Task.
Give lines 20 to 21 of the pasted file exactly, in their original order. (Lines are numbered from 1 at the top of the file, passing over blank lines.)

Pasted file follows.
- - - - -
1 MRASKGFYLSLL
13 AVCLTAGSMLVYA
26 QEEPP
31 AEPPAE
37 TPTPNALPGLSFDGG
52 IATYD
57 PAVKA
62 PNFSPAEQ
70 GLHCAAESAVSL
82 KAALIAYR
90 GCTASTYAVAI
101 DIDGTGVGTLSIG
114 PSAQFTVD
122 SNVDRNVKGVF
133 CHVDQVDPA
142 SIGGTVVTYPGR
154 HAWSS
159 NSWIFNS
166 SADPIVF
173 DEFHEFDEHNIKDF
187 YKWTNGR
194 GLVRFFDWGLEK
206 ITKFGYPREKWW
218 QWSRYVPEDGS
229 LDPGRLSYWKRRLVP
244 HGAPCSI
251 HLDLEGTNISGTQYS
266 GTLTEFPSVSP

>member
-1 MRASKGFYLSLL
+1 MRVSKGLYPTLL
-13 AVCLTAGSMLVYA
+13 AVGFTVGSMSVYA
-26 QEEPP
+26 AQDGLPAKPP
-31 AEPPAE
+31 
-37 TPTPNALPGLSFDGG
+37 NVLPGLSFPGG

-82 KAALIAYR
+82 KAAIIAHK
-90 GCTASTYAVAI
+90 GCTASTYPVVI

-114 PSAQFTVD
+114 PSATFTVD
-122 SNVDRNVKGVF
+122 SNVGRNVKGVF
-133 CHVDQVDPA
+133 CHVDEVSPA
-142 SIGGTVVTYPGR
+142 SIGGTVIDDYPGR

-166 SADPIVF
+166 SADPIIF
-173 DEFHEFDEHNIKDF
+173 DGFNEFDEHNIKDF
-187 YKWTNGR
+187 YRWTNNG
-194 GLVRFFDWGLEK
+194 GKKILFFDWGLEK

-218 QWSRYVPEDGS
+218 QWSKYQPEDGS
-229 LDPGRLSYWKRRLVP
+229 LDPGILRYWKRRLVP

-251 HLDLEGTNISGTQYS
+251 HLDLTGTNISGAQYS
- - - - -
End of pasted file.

173 DEFHEFDEHNIKDF
187 YKWTNGR